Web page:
A book by Judith Merkle Riley
With Heresy, S.J. Parris has constructed a splendid, unputdownable whodunnit.
In 1583, England was approaching one of the greatest crises in its history. Queen Elizabeth, excommunicated by the Pope for her refusal to return the Church of England to Rome, was under threat from all the Catholic powers. Her spymaster Francis Walsingham had his own army of informers searching for conspiracies against the English crown. Everyone was on the lookout for trouble.
Yet in May of that year, amongst the quiet and dreaming spires of Oxford University, a public debate took place that was nothing short of revolutionary.
On one side, John Underhill, an unpopular figure, forced upon Lincoln College as their Rector by his powerful patron the Earl of Leicester. On the other, Giordano Bruno, a wandering Italian scholar-monk, in trouble with the Inquisition, and in the story (and probably in fact) serving Walsingham as an anti-Catholic informer.
But what is truly amazing about Bruno is that he believed not like Copernicus and Galileo that the Sun and not the Earth was the center of the universe, but that the cosmos did not have a center at all. The stars in the sky, he claimed, were other suns, seen from vast distances, quite likely with their own planets, in an infinite space. In short, this monk-philosopher was a modern man. Sadly, he lost the Oxford debate.
Against this well-researched background of real events Parris has added a few characters, including Underhill's lovely and educated daughter Sophia, whose presence in Lincoln College seems a happy invention. On the eve of the debate there is a murder in the college. Then another. And another. Sophia disappears. A Catholic conspiracy seems to be afoot. Also a romance. As the plot thickens, I was absolutely gripped, nor did I even guess at the ending until it came.
The descriptions of Elizabethan Oxford are wonderfully atmospheric and vivid. The characters are believable and sympathetic. The plot is fast-paced. But there is also a subtle message for us about the human condition. Just twice, the author allows her characters to make use of modern words--"paranoid" and "propaganda"--in their reported speech. This isn't a mistake. Parris knows exactly what she is doing. She is gently reminding us, almost subliminally, that Bruno and Sophia--and who knows how many other of our ancestors--were actually modern people like ourselves, with free minds, trapped in a dangerous medieval world. --Edward Rutherfurd
(Photo © Jeanne Masoero)"Discovering Giordano Bruno: A Note on My Research" by S.J. Parris
I first encountered the character of Giordano Bruno when I was a student at the University of Cambridge writing a thesis about the influence of occult philosophy on Renaissance literature. I was immediately captivated by his multi-faceted career (philosopher, proto-scientist, magician, and poet) and the drama of his life during years of exile on the run from the Inquisition around the courts of Europe. All the accounts I read of him suggested that he was extremely charismatic, the sort of person everyone wanted at their dinner parties, and that he possessed the ability to offend and charm in equal measure--in the course of a few years he went from fugitive heretic to close friend and confidant of kings and courtiers. But he was also a man fiercely committed to his ideas, even when that meant deliberately provoking the received wisdom of the day and courting a death sentence from the Pope.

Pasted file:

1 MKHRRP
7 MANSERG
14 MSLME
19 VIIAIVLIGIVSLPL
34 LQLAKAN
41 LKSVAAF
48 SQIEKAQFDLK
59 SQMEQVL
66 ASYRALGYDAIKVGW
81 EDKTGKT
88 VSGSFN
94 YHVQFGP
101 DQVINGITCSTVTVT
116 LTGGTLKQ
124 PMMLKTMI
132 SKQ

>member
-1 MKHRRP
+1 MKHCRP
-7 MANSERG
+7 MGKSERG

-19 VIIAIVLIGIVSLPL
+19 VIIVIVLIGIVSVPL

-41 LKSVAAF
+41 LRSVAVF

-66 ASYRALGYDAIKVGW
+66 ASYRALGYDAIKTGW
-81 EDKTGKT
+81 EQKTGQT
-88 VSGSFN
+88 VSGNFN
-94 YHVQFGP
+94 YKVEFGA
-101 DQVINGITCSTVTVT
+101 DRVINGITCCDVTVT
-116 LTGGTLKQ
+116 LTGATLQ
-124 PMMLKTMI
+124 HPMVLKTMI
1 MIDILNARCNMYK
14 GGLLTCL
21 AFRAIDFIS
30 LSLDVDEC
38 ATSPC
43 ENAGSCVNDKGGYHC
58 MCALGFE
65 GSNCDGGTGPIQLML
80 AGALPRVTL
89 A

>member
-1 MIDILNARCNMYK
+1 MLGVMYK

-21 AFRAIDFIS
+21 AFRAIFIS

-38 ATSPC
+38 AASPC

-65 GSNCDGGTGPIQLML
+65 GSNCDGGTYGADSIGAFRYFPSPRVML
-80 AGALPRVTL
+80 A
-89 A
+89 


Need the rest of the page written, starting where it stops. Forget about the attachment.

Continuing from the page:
At the time I thought Bruno would make an intriguing character for a novel, but other ideas intervened and for a while I forgot about him. More than ten years later, I was reading about the Wars of Religion in the late 16th century and came across his name again in a book that suggested that Bruno had added the profession of spy to his already crowded resumé, providing intelligence to Sir Francis Walsingham, Elizabeth’s spymaster, from inside the French embassy where Bruno lived during his time in England. At the time, the English court was rife with rumors of plots to assassinate Queen Elizabeth with the blessing of the Pope and the backing of Europe’s two great Catholic powers, France and Spain, in order to replace her with the Catholic Mary, Queen of Scots, thus bringing England back under the influence of Rome.
I’d always been fascinated by this complex period of history, where religious and personal allegiance was in a constant state of flux and no one, including the Queen and her Council, quite knew who to trust. When I discovered the theory that Bruno had been a spy, I knew I had the material for my story. I chose to begin the series with Bruno’s real-life visit to Oxford in the spring of 1583; it was on this trip that he came into contact with many of the influential figures of the court, including Philip Sidney. Bruno hated his time in Oxford and wrote very unfavorably of it; I tried to fill in the gaps and imagine what might have befallen him there to make him take against the university so vehemently.
Oxford (both the university and the town) provided a perfect setting for my novel. It was a significant hub for clandestine Catholic activity during the 1580s and 1590s, and an Oxford college is a closed community, the perfect setting for the classic murder mystery. I’ve loved detective fiction since I was a teenager and wanted to try my hand at writing one of my own. I spent a bit of time in Oxford, and I was shown around Lincoln College by the present Rector. Fortunately the late sixteenth century left behind a rich trove of documents and records, so there are a number of very thorough biographies and histories of the period available, which made it very easy to research.
I hope you enjoy reading Heresy as much as I enjoyed researching and writing it. --S.J. Parris
(Photo © Chris Perceval)